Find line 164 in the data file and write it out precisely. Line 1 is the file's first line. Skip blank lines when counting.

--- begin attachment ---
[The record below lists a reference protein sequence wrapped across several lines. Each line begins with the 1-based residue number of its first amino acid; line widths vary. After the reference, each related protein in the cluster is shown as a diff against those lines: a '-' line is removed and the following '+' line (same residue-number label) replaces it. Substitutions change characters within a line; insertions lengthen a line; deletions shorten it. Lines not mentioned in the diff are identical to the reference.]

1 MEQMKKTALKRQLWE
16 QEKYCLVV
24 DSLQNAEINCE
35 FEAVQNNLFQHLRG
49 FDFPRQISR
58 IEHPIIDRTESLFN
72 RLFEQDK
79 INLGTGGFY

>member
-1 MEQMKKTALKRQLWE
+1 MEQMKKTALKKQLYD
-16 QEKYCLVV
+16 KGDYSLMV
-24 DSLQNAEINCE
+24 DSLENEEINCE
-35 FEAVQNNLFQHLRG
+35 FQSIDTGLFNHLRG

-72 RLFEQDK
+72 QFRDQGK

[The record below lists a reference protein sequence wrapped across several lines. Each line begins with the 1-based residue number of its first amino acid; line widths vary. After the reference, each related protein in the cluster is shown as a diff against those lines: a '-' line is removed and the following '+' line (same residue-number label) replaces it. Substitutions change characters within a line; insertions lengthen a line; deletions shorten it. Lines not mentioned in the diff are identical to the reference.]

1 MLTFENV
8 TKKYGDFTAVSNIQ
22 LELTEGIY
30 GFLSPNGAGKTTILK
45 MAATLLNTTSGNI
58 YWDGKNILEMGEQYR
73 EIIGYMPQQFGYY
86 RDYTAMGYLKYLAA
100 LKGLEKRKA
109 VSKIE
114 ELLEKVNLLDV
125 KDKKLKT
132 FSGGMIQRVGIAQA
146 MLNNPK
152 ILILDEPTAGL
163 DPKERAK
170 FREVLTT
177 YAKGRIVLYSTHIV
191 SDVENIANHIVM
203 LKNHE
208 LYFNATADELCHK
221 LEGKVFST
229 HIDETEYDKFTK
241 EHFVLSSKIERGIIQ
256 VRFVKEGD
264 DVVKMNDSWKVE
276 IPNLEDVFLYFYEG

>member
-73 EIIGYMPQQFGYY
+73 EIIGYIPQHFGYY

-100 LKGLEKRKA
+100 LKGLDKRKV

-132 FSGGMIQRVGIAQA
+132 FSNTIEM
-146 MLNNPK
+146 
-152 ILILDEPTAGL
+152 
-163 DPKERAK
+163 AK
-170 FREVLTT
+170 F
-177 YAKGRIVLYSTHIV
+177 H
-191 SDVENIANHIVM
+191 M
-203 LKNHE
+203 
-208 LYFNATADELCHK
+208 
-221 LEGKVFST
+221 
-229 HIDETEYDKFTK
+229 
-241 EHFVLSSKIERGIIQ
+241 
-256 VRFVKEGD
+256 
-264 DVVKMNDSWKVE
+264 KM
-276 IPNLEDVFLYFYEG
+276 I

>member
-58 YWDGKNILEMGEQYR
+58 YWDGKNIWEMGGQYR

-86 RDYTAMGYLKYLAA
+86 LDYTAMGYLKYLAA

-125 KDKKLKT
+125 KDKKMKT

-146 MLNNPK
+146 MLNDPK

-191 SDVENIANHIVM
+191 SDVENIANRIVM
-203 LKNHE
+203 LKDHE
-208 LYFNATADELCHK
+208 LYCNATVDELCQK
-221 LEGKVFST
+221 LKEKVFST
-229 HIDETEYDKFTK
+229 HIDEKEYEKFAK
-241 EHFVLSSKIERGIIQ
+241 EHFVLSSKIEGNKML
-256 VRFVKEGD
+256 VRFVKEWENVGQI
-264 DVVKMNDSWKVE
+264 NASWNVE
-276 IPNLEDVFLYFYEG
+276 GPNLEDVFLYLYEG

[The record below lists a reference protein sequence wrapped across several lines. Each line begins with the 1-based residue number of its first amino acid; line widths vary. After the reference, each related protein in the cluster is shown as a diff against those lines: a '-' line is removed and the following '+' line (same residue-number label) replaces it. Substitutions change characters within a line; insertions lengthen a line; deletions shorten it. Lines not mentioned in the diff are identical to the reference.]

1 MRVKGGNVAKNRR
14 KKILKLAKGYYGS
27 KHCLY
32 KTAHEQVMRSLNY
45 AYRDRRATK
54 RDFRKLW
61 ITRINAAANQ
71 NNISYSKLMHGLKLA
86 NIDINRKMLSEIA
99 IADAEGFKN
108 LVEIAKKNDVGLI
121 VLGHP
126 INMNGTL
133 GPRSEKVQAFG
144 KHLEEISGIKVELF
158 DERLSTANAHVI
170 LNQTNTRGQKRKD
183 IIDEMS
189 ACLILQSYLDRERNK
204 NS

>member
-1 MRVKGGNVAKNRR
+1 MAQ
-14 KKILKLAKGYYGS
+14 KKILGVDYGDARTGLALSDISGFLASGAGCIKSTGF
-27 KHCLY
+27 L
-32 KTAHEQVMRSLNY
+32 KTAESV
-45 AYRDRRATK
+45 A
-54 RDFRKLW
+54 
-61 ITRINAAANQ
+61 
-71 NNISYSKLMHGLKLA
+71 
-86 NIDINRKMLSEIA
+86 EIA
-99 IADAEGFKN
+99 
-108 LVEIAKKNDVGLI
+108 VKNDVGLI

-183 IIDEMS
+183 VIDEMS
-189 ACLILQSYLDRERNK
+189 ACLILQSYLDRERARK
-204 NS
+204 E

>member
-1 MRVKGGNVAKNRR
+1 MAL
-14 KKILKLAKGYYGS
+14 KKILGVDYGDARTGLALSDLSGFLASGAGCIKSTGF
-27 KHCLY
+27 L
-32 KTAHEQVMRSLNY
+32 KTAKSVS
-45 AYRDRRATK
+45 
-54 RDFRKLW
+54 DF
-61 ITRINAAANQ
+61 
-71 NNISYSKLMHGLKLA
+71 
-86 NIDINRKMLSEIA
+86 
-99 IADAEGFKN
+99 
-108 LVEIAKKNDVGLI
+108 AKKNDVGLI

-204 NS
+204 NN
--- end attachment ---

-14 KKILKLAKGYYGS